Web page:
Spider-Man is quite possibly the most famous super hero ever created. Since his first appearance in Amazing Fantasy #15 (1962) Spider-Man has become a cultural cornerstone. Having expanded beyond the comic pages Spider-Man has become a staple in cartoons, live action television, video games, and yes movies. Spider-Man is a comic superhero who is well known beyond the comic page and even amongst the non-comic fan. But Spider-Man’s popularity predates the current comic book culture boom, he is an iconic hero that has fans around the world and has seemingly endless appeal to millions of people. Yet without comics there is no cultural icon. Without Stan Lee and Steve Ditko there are no cartoons, no video games, and no movies. It’s the comic books where the character grew, where he was defined, where the Spider-Man we love was molded into the important figure he has become today.
It’s easy to pick out iconic Spider-Man runs. Very little matches the beginning, Stan Lee and Steve Ditko’s early issues are some of the finest Silver Age comics ever produced. Then John Romita Sr. joined the book and he along with Lee created a masterpiece of a run that every writer and artists since then have tried to recapture. The core mythos of Peter Parker and Spider-Man are located in these issues as well as one of the most fully developed supporting cast in comics is introduced here. Gerry Conway’s run is impressive, especially for a 19-year-old taking over the helm of Marvel’sflagship character from Stan ‘the Man’ Lee himself. It’s during this time you get the original Clone Saga and the Death of Gwen Stacy, two iconic stories that still resonate today. J. Michael Straczynski’s much needed revitalization helped guide Spider-Man into the new century while Dan Slott’s decade long association with the Wall Crawler is a recent highlight and one that will be a tough act to follow. Then there is Brian Michael Bendis’ historic tenure on the Ultimate Spider-Man that redefined Spider-Man for the 21st Century and something that any fan of the MCU’s take on Spider-Man should read, as the movie’s Spider-Man is easy to see in Bendis’ seminal work on the character.
Yet amongst these historic runs there is a treasure trove of great Spider-Man runs that are often passed over or forgotten. It’s a dilemma when you’re dealing with a character nearly sixty years old. I decided that with the upcoming release of Spider-Man: Far from Home that I would take a stroll down memory lane and revisit these great Spider-Man runs. Many of these comics and writers are tied to my youth, when Spider-Man was an important character to me and I read every book with his name on the title. At the time that meant the Amazing Spider-Man, Peter Parker: the Spectacular Spider-Man, Marvel Team-Up, and the Web of Spider-Man. It is amongst these titles that my favorite Spider-Man stories lie. Some of my favorites are well known, but today I want to focus on the ones that might not be as well known, or in one case known more for the art rather than the quality storytelling that was being done.
Roger Stern (Peter Parker: theSpectacular Spider-Man # 45-52, #54-61- Amazing Spider-Man #224-227, #229-252)
It should come as no surprise to anyone who has read my previous pieces that a lot of my favorite Spider-Man runs come from the ‘80s. Yet in my opinion this is one of the best times to be a fan of Spider-Man. Peter Parker was a down on his lucky freelance photographer who was also trying to get his Graduate degree in Physics from Empire State University. He was constantly broke, lived in a dump, and his personal life was a constant disaster. It’s this Peter Parker that many a Spider-Man writer have tried to recapture and it was a return to this state that sparked the entire Ben Rielly Clone Saga and later the ending of the Peter-MJ marriage in One More Daywhich fueled the Brand New Dayrelaunch. Yet this was the status quo when Roger Stern took over the reins of Spider-Man, first in Peter Parker: the Spectacular Spider-Man and then in the flagship title the Amazing Spider-Man.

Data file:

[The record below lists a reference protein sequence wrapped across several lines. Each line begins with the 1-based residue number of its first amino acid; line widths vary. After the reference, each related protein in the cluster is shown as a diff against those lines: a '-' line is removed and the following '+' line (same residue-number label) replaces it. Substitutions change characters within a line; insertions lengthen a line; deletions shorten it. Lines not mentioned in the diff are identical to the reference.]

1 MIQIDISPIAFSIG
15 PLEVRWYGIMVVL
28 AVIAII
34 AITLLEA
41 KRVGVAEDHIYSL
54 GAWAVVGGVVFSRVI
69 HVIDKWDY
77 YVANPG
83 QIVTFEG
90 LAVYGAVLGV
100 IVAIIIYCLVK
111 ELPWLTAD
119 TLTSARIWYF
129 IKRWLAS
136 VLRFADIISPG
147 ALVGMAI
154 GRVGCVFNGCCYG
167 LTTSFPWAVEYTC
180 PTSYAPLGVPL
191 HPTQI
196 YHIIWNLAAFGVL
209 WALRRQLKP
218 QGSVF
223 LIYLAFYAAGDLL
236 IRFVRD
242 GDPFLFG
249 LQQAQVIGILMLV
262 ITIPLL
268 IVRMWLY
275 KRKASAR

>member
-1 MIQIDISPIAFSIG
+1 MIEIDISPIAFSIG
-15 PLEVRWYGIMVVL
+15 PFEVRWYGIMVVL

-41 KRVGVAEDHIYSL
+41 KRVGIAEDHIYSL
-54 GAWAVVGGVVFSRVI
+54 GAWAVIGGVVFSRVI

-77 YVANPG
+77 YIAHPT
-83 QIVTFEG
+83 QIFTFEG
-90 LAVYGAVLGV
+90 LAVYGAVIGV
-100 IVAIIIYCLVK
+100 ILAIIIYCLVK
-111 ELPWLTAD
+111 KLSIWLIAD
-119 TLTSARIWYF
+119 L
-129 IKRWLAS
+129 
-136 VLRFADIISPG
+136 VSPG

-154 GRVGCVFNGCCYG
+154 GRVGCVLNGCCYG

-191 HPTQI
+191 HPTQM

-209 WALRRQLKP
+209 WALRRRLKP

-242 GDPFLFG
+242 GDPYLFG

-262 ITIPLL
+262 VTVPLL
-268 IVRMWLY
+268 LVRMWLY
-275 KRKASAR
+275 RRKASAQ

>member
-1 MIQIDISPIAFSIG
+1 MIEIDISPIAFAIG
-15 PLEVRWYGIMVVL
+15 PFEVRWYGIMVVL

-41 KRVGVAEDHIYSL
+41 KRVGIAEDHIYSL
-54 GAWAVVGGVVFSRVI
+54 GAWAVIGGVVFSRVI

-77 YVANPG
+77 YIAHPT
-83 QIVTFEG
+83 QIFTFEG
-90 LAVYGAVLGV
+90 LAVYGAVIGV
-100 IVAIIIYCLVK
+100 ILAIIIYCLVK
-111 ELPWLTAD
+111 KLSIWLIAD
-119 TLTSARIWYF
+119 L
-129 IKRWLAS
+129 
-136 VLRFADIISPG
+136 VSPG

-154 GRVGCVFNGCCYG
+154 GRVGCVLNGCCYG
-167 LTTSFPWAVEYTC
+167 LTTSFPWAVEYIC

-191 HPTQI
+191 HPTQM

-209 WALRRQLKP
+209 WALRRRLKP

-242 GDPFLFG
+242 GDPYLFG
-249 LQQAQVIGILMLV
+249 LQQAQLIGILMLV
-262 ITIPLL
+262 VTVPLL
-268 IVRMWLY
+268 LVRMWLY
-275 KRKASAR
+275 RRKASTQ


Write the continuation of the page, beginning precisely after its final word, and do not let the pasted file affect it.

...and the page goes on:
In my opinion Roger Stern is one of comics most underrated writers. His work at Marvelin the ‘80s and DCin ‘90s are some of the best comics of those time period. Stern produced incredible stories month after month and was rewarded with some flagship characters such as Spider-Man, Superman, and the Avengers. Stern began his tenure with Spider-Man on the highly underrated Peter Parker: the Spectacular Spider-Man, a title that ran under the radar of the popular Amazing Spider-Man and focused more on Peter’s Campus life at Empire State University while being more street level then its sister title. Stern used his time on the title to expand Peter’s campus life and to pit him against some villains that might not be regular Spider-Man foils like Nitro and Moonstone, villains more aligned with Captain Marvel and the Hulk respectively. These stories are a lot of fun and really showcased Peter’s college life, especially when Peter’s chaotic life affects his grades and ability to keep up with his doctoral degree even though his genius intellect is never in doubt.
Stern moved to the Amazing Spider-Man with issue #224 and his take on Peter Parker and his alter ego really shined. Joined by a young John Romita Jr. (whose artwork matured into the style he has today during this run). Stern’s run on Amazingwas simply amazing. Filled with great action, including the epic two-part Juggernaut throwdown (#229-230) while also seeing a who’s who of Spider-Man’s rogues gallery filter through month after month. There was a great multi-part story with the Taratuala and Wili-o-the-Wisp and some wonderful Vulture stories. Stern’s run may be most notable for the introduction of the Hobgoblin, a villain who was a thorn in Spider-Man’s side for years and was a recurring foil here. Stern also did a tremendous job of keeping the Hobgoblin’s identity secret, although this would become an issue as Stern wrote the character with the intent the he was actually an obscure character he originally introduced in the Spectacular Spider-Man but then editorial decided to change it when Stern left without notifying the writers who took over the book. Stern also had Peter run a gambit of romances including the Black Cat, and a return of Mary Jane Watson. Sadly Stern left the book before he wrapped up the Hobgoblin story as he wanted to and the creators who followed him went in a different direction but as a whole it is one of my favorite Spider-Man runs and well worth the time to read.